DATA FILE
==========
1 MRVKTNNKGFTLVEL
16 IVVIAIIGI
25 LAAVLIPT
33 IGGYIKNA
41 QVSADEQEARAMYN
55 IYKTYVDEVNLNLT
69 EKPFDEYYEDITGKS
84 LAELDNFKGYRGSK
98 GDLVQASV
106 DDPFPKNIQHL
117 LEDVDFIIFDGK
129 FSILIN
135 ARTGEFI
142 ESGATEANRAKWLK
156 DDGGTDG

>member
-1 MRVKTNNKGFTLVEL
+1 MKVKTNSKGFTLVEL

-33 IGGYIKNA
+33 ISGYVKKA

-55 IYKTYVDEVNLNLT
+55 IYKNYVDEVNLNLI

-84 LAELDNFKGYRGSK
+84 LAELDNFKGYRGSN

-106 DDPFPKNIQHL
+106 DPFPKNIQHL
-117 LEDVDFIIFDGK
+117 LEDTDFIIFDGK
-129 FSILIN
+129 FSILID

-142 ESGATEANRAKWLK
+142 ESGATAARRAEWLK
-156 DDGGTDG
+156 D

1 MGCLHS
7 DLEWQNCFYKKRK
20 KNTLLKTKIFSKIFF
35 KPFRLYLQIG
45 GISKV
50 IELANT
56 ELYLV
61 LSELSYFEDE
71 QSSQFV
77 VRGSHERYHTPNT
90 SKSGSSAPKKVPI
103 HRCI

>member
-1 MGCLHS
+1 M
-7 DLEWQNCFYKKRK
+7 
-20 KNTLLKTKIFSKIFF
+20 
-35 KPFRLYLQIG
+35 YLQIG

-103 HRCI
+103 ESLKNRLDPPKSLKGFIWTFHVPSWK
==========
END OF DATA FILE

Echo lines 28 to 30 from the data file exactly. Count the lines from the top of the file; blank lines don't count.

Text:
+117 LEDTDFIIFDGK
-129 FSILIN
+129 FSILID